Donald Trump has gone from a candidate who supports medical marijuana “100%” to a president whose first official statement on the topic has decriminalized states anxiously eyeing the DOJ. Will the White House take some actual action? Or is its strategy to confuse and frustrate the budding bud industry into submission?
[dropcap]I[/dropcap]f there’s one clear message to take away from Donald Trump’s first official statement on medical marijuana, it’s that there’s still no clear message on cannabis from the White House.
In a single paragraph within his official statement on the $1 trillion spending bill that will fund the federal government through the end of the fiscal year, Trump turned sharply from his campaign trail statement that he was “in favor of medical marijuana 100%.”
From the White House statement, emphasis added:
“Division B, section 537 provides that the Department of Justice may not use any funds to prevent implementation of medical marijuana laws by various States and territories. I will treat this provision consistently with my constitutional responsibility to take care that the laws be faithfully executed.”
Marijuana Majority founder and Chairman, Tom Angell, told Business Insider that, while nebulous, the official statement seems to represent the Trump Administration “asserting their right” to enforce federal prohibitions on cannabis in decriminalized states.
“‘[M]y read is it’s basically saying they reserve the right to do whatever they want and enforce prohibition regardless of the statutory prohibition on doing so,’ Angell said, though he doesn’t think it necessarily indicates a federal crackdown on medical marijuana is coming.”
During an appearance on Cheddar — a live, online news network founded by former Buzzfeed President and COO, Jon Steinberg — Cannabis Now Associate Editor, Greg Zeman, described the combination of the Rohrabacher-Blumenauer Amendment and the Cole Memo as a “house of cards that’s currently sheltering state-legal cannabis.”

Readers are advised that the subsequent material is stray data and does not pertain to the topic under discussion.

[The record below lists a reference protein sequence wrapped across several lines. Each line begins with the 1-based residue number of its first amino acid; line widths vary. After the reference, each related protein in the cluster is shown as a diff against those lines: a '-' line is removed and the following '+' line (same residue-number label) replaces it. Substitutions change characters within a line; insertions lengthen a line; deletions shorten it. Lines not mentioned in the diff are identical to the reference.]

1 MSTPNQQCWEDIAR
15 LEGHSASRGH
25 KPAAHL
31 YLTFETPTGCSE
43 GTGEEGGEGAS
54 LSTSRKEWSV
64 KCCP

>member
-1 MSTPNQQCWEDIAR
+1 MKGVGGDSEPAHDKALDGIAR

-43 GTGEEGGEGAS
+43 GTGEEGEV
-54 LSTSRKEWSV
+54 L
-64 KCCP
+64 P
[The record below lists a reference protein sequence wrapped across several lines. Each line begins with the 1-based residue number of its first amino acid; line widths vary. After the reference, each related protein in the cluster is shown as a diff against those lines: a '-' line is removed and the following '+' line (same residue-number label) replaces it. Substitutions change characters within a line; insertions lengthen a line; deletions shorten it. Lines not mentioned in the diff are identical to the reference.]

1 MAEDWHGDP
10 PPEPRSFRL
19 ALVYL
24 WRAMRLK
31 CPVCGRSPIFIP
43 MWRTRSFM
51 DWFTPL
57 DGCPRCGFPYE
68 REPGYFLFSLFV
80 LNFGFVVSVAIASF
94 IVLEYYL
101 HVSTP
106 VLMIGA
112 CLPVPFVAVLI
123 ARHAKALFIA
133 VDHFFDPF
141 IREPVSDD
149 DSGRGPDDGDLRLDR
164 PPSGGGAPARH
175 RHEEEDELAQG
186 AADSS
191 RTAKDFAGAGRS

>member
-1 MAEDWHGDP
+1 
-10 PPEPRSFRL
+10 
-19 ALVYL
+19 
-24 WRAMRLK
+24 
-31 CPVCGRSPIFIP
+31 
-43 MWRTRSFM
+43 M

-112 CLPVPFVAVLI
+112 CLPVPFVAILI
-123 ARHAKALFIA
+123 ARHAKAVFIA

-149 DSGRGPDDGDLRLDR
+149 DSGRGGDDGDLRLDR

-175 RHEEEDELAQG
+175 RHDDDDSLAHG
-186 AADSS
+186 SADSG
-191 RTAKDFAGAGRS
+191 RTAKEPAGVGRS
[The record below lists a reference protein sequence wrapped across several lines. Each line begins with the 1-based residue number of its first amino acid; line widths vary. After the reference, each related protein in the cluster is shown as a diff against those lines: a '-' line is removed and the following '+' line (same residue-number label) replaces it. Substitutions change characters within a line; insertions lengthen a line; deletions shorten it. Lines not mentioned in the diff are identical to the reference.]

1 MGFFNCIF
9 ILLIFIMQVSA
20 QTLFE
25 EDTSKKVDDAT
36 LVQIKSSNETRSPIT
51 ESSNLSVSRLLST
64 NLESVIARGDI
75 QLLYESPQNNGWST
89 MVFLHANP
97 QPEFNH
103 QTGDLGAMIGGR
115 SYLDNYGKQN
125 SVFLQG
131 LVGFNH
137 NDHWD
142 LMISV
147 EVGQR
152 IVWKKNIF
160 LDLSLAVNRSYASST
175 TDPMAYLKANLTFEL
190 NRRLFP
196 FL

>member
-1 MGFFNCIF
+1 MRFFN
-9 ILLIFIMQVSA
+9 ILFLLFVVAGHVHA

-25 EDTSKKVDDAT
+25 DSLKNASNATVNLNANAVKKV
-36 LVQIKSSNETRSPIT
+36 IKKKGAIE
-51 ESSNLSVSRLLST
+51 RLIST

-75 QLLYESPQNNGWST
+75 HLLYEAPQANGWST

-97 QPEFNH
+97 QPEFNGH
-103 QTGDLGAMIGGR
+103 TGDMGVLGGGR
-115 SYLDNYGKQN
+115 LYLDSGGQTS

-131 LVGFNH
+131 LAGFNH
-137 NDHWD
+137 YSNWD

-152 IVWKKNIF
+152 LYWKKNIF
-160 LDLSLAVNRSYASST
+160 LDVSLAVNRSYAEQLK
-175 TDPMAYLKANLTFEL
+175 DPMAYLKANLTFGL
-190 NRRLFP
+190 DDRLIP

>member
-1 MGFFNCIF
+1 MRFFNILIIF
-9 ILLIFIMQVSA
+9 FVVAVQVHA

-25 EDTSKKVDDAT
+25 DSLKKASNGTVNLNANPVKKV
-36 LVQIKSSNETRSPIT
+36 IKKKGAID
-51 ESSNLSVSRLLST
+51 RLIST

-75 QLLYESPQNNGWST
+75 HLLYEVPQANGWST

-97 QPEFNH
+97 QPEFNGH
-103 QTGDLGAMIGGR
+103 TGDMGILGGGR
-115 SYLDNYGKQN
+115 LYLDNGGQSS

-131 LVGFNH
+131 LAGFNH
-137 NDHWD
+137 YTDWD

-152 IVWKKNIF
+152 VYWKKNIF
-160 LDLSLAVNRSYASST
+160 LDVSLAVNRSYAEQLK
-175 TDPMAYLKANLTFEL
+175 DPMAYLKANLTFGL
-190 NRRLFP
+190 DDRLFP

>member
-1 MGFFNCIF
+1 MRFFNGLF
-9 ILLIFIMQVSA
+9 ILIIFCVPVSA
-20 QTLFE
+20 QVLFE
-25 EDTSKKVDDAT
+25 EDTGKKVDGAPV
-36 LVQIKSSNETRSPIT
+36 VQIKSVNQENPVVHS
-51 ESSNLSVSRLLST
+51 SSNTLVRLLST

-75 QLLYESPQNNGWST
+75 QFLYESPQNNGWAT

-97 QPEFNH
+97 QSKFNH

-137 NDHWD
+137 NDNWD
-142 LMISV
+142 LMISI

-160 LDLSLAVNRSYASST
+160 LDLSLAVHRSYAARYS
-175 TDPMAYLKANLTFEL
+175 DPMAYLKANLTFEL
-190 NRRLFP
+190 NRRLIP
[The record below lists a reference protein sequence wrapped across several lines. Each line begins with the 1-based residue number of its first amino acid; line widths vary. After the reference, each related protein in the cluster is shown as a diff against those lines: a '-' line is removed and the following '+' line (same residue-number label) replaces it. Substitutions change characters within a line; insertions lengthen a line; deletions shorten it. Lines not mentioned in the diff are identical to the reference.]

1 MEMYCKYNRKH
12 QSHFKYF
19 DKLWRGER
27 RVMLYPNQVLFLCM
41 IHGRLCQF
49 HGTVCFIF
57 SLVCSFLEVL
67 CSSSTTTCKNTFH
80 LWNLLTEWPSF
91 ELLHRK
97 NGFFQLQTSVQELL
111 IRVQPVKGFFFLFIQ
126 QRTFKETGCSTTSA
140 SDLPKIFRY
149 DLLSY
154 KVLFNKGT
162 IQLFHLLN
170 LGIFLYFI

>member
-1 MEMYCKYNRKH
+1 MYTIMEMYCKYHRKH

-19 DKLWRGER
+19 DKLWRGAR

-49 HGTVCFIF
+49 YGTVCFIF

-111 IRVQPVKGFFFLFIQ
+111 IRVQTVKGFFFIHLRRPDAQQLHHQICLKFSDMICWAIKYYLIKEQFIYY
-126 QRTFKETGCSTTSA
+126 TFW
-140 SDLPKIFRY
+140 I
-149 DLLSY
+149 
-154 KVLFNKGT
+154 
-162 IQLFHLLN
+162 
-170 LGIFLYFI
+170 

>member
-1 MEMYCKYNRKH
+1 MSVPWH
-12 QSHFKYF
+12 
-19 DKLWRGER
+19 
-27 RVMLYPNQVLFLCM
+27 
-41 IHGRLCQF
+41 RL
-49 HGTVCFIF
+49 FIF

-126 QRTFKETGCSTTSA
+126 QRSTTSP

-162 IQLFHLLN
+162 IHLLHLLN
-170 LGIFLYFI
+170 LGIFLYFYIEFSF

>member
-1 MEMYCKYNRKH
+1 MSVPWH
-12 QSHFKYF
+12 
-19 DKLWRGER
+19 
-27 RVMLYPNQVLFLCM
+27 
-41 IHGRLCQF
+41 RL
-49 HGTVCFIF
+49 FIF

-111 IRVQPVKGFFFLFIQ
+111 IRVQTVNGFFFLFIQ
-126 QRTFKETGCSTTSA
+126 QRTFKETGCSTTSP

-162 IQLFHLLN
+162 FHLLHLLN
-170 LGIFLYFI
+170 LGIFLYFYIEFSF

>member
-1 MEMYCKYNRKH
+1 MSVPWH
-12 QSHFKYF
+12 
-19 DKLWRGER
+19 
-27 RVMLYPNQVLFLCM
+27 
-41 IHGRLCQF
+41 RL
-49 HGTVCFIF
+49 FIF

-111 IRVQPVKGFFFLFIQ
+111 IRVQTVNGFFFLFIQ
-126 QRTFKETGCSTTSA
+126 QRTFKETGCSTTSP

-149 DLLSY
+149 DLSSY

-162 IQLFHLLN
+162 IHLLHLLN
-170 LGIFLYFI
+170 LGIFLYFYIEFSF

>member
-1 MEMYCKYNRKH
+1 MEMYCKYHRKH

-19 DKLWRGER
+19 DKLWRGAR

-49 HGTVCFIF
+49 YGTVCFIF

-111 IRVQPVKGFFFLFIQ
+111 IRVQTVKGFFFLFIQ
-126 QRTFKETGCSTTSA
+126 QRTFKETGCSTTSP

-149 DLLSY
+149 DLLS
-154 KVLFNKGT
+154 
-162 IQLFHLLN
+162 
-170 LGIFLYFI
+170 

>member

“The amendment prohibits the DOJ from spending any money on the prosectuion of state-legal medical cannabis operations, the Cole Memo offers a little aditional breathing room for states with recreational on the books, ” Zeman said. “Bottom line, you remove one of those cards, the whole thing comes crashing down.”
But he said that, despite the temporary status of the amendment, it still serves as a robust shield against attempts at federal interference in state-legal medical cannabis — at least for the remainder of the fiscal year.
“This amendment is not a paper tiger; it has successfully thwarted fed prosecutions. Trump’s favorite court, the 9th Circuit, actually made a ruling last year saying — despite the DOJ’s insistence to the contrary — the amendment does in fact protect patients and providers in state-legal medical operations,” he said. “The problem is, like the rest of this budget, when the fiscal year terms out so does this amendment. And that’s always been a concern.”
Zeman added that he doesn’t believe the fiscal or political will to orchestrate a large-scale crackdown exists within the White House or Congress, which he believes has seen the writing on the wall when it comes to the shifting public opinion on cannabis prohibition.
As has been the case with the Trump administration since day one, there is still no clear policy direction on state-legal cannabis, and until we see some actual enforcement action by the DOJ, there’s no way to know if such a unified policy even exists.
It remains to be seen if the big talk from team Trump will translate to a sustained chilling effect in the cannabis industry, or if the shock will eventually wear off as the industry begins to see Trump, Sessions and the rest as the boys who cried “crackdown.”
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